WASHINGTON: The universe of potential changes to federal gun laws seemed to shrink Wednesday during an occasionally fraught Senate hearing on gun violence as lawmakers and proponents of more gun rules tussled with gun-rights advocates over the availability of some types of weapons and ammunition. In the end, chances for a ban on assault weapons dimmed, and compromise seemed elusive.
The hearing, the first held by the Senate Judiciary Committee since the mass shooting last month in a Newtown, Conn., school, began on a poignant note as former Rep. Gabrielle Giffords, who was critically injured in a 2011 shooting, addressed the committee slowly but with passion, essentially begging them to come up with legislation to address gun violence.
“Too many children are dying,” she said to a packed, hushed hearing room. “Too many children.”
After Giffords’ brief testimony, the four-hour hearing quickly devolved into a litany of competing statistics and chilling anecdotes, laying bare the deep national divide between those who believe gun availability contributes to the nation’s most violent crimes and those who think it helps prevent them.
Wayne LaPierre, the chief executive of the National Rifle Association said he did not support the measure that appeared to be gaining the most support among both parties — enhanced background checks for gun buyers — raising the prospect that perhaps even modest changes to gun laws would be hard to accomplish.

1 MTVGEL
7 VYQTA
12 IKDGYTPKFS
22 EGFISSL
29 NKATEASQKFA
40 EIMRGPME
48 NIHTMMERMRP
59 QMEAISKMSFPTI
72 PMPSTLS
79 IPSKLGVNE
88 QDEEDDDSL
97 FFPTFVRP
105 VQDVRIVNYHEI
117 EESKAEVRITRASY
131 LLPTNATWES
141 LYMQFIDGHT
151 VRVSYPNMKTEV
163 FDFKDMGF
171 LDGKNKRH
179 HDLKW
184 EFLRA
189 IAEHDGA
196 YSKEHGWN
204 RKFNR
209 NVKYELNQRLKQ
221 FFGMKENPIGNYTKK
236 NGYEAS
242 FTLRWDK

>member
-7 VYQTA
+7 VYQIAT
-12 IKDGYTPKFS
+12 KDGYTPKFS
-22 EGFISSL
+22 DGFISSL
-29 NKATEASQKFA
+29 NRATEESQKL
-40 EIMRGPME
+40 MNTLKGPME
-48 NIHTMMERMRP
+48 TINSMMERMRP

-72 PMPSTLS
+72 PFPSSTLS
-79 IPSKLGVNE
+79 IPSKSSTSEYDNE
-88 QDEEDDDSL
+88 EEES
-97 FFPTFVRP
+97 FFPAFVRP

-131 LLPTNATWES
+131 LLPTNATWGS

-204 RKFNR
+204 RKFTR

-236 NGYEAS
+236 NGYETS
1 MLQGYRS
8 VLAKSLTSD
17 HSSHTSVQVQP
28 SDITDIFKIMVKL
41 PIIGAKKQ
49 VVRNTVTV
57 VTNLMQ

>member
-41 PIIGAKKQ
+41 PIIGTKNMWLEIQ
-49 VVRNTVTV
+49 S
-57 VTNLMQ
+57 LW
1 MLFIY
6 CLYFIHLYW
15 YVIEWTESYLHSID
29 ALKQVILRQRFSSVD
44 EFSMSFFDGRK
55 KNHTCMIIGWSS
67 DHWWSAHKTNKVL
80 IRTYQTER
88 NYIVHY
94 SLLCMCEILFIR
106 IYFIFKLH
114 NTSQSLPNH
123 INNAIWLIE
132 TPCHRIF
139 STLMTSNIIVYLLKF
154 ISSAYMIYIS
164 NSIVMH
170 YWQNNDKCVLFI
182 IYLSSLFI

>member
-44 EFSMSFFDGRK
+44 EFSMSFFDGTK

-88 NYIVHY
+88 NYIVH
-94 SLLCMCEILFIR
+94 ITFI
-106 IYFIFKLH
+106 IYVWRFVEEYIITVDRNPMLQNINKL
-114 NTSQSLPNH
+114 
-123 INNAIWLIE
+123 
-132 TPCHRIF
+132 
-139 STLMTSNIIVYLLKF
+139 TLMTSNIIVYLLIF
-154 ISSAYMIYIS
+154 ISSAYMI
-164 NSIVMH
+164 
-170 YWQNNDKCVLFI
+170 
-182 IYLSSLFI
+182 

“Universal background check, which sounds, whatever,” LaPierre said, “ends up being a universal federal nightmare imposed upon law-abiding people all over this country.”
LaPierre’s strong defense of existing guns laws, which he argued were poorly enforced, and his occasional pique were a contrast with Giffords’ husband, Mark Kelly, a gun-owning former Navy captain and a retired astronaut, who quietly pulled, bit by bit, at the arguments against stronger background checks, which he and Giffords seek.
“I’ve been shot at dozens of times,” Kelly said. “I would suspect that not many members of this panel, or even in this room, for that matter, have been in any kind of a firefight. It is — it is chaos. I think there are really some very effective things we can do. And one is, Senator, the background check. Let’s make it difficult for the criminals, the terrorists, and the mentally ill to get a gun.”
The greatest area of disagreement centered on the availability of so-called assault weapons, which some Democratic senators seek to ban, and restrictions of large-size magazines, which several Republican senators and their witnesses argued would endanger potential victims of crime and infringe on the rights of law-abiding Americans.
Giffords, who made her way through the hearing room slowly, sat next to her husband and slowly began her remarks.
“This is an important conversation for our children, for our communities,” Giffords said. “For Democrats and Republicans. Speaking is difficult, but I need to say something important. Violence is a big problem,” she continued.
“We must do something. It will be hard. But the time is now,” she said, emphasizing the last word. “You must act. Be bold. Be courageous. Americans are counting on you.”
With that, Giffords made her way quietly out of the room.